A significant increase in student scores on the district assessment was observed in the general biology classrooms. With a p value below 0.05 (0.0431), these numbers provide the strongest evidence that the students learned more in the study sections. The section 6 results aligned well with the observed change, and are considered consistent. When section 6 is compared to the experimental group using a two-tailed t-test, a p-value of 0.8482 is obtained.

The Kansas State Life Science scores were less conclusive. The increase in scores falls short of most significance thresholds. The degrees of freedom are also high enough that increased resolution will be difficult to obtain. The section 6 results were also inconclusive, with the mean falling nearly half way between the study and control means. While these results are inconclusive about learning gains, what is certain is that the minimum requirement of the curriculum was met; the students had no loss of content acquisition. The combined results of the general classrooms on both assessments support the claim that there are significant benefits to learning in an inquiry environment.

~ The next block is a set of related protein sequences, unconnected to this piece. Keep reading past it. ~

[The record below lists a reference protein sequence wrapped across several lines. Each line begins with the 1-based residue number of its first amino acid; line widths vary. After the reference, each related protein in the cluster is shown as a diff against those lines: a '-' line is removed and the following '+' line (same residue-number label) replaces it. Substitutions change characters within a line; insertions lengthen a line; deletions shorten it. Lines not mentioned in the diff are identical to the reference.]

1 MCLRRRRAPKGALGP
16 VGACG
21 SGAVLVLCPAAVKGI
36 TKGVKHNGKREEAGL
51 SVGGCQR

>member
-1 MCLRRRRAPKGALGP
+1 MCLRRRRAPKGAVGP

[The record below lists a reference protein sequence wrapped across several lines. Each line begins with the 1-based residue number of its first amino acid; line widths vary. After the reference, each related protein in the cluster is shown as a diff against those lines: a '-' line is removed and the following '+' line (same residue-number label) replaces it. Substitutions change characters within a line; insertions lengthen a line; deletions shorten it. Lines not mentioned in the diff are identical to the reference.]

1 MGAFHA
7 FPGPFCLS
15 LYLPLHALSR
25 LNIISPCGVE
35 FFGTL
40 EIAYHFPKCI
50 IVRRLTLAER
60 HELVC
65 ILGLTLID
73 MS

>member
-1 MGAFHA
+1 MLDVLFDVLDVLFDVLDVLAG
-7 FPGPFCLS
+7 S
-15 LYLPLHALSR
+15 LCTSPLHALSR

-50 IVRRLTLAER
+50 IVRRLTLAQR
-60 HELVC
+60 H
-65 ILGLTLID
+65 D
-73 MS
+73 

In the honors classes the Criterion Reference Assessment results showed a small increase in mean, but that increase was not deemed statistically significant. The CRA data is inconclusive, with a p value 0.6459. These results still meet the minimum requirement of the curriculum that there be no loss of achievement.